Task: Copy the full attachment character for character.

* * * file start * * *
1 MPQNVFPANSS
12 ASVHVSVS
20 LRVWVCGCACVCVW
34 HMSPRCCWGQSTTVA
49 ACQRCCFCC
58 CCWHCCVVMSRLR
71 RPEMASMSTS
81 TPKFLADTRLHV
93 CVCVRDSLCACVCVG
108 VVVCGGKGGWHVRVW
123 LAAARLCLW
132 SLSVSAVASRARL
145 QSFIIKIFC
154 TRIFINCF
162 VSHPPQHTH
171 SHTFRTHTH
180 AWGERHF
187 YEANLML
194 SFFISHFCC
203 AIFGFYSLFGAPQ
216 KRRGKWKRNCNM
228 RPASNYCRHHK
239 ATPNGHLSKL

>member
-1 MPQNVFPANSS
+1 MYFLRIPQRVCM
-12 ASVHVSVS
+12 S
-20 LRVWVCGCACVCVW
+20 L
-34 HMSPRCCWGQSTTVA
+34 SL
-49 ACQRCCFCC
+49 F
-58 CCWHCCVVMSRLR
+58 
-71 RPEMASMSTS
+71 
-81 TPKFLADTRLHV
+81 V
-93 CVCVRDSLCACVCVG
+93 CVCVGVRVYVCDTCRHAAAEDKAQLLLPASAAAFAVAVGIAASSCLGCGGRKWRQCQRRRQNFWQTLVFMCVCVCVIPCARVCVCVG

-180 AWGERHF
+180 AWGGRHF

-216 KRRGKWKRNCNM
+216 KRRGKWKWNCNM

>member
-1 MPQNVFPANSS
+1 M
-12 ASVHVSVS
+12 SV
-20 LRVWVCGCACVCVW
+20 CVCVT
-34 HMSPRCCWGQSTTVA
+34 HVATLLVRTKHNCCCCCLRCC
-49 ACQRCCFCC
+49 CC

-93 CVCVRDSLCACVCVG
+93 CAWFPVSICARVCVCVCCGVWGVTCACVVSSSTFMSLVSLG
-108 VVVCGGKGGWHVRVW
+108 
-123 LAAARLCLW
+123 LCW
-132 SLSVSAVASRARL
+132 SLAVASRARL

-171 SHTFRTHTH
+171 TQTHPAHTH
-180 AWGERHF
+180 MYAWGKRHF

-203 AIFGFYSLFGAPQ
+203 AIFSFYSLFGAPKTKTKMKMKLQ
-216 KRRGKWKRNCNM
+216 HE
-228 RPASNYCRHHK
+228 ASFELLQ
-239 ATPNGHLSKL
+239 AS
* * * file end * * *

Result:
1 MPQNVFPANSS
12 ASVHVSVS
20 LRVWVCGCACVCVW
34 HMSPRCCWGQSTTVA
49 ACQRCCFCC
58 CCWHCCVVMSRLR
71 RPEMASMSTS
81 TPKFLADTRLHV
93 CVCVRDSLCACVCVG
108 VVVCGGKGGWHVRVW
123 LAAARLCLW
132 SLSVSAVASRARL
145 QSFIIKIFC
154 TRIFINCF
162 VSHPPQHTH
171 SHTFRTHTH
180 AWGERHF
187 YEANLML
194 SFFISHFCC
203 AIFGFYSLFGAPQ
216 KRRGKWKRNCNM
228 RPASNYCRHHK
239 ATPNGHLSKL

>member
-1 MPQNVFPANSS
+1 MYFLRIPQRVCM
-12 ASVHVSVS
+12 S
-20 LRVWVCGCACVCVW
+20 L
-34 HMSPRCCWGQSTTVA
+34 SL
-49 ACQRCCFCC
+49 F
-58 CCWHCCVVMSRLR
+58 
-71 RPEMASMSTS
+71 
-81 TPKFLADTRLHV
+81 V
-93 CVCVRDSLCACVCVG
+93 CVCVGVRVYVCDTCRHAAAEDKAQLLLPASAAAFAVAVGIAASSCLGCGGRKWRQCQRRRQNFWQTLVFMCVCVCVIPCARVCVCVG

-180 AWGERHF
+180 AWGGRHF

-216 KRRGKWKRNCNM
+216 KRRGKWKWNCNM

>member
-1 MPQNVFPANSS
+1 M
-12 ASVHVSVS
+12 SV
-20 LRVWVCGCACVCVW
+20 CVCVT
-34 HMSPRCCWGQSTTVA
+34 HVATLLVRTKHNCCCCCLRCC
-49 ACQRCCFCC
+49 CC

-93 CVCVRDSLCACVCVG
+93 CAWFPVSICARVCVCVCCGVWGVTCACVVSSSTFMSLVSLG
-108 VVVCGGKGGWHVRVW
+108 
-123 LAAARLCLW
+123 LCW
-132 SLSVSAVASRARL
+132 SLAVASRARL

-171 SHTFRTHTH
+171 TQTHPAHTH
-180 AWGERHF
+180 MYAWGKRHF

-203 AIFGFYSLFGAPQ
+203 AIFSFYSLFGAPKTKTKMKMKLQ
-216 KRRGKWKRNCNM
+216 HE
-228 RPASNYCRHHK
+228 ASFELLQ
-239 ATPNGHLSKL
+239 AS